Berlin is a city of history. It’s a city where you can feel the ghosts of the past on every street corner, and it’s a city that has embraced its past and made it part of its present.
It’s also a city that has always been at the forefront of innovation and progress—from its role as a center for art and culture, to its status as a haven for artists, writers, and musicians during World War II.
There are many ways to learn about the history of Berlin—and the best way might just be to explore it yourself. All you need are the right travel documents for Germany, and you can start packing.
1. Berlin Wall Memorial
The Berlin Wall Memorial (Gedenkstätte Berliner Mauer) was built in 1998 to commemorate those who died as a result of the Berlin Wall.
The memorial is located in Bernauer Strasse, and it features the Berlin Wall Documentation Center, a Chapel of Reconciliation, a 60-metre (200 ft) section of the Berlin Wall, a window of remembrance, and a visitor center.
This memorial is one of the most visited monuments in all of Germany and has become a symbol of freedom for many people across the world.
2. Checkpoint Charlie
Checkpoint Charlie was a border control point between East and West Berlin during the Cold War. It was in the middle of the Friedrichstrasse, and it was one of several checkpoints that were set up around Berlin to prevent people from going into or out of the city without permission.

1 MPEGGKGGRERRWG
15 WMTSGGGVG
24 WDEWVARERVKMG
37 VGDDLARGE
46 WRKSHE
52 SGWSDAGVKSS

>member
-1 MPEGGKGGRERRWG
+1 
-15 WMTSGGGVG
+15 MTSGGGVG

This checkpoint was a symbol of the separation that divided Germany for decades, and it was one of the most famous border control points in history.
Checkpoint Charlie became famous thanks to many spy movies and novels, including James Bond. The checkpoint also inspired artists like John Baldessari, who made a series of paintings about it called “Checkpoint”.
3. East Side Gallery
East Side Gallery is one of the most famous landmarks in Berlin and is considered by many people to be one of the city’s most important places. It is a very popular tourist attraction and attracts thousands of people every year.
East Side Gallery is a 1.3 kilometer-long section of the Berlin Wall that has been preserved since its destruction in 1989. It contains over 100 different murals painted by artists from all over the world and represents many styles and themes.
It was created in 1990 by artists from all over Europe, including France and Italy, who painted murals on the western side of the wall that separated East and West Berlin.
4. Brandenburg Gate
The Brandenburg Gate is perhaps the most famous landmark in Berlin. The gate was built in 1791 as an entrance to the city and commissioned by the Prussian King Frederick William II.
You’ll find the Brandenburg Gate in the western part of the city. It stands as an entry point to Unter den Linden—a stunning boulevard of linden trees.
The monument is famous for its striking appearance, with its Romanesque design and ornate carvings. The gate has been the backdrop to many historical events, and it is universally seen as a symbol of Germany’s complicated history, as well as a sign of unity and peace.
The Reichstag is the home of the German Parliament and the seat of the Bundestag, Germany’s national legislative body. The building is an iconic landmark in Berlin and a national symbol of unity.
The building has undergone many structural changes after being heavily damaged during World War II, where it then became disused. It wasn’t until 1990, after German reunification, when the Reichstag was fulled restored.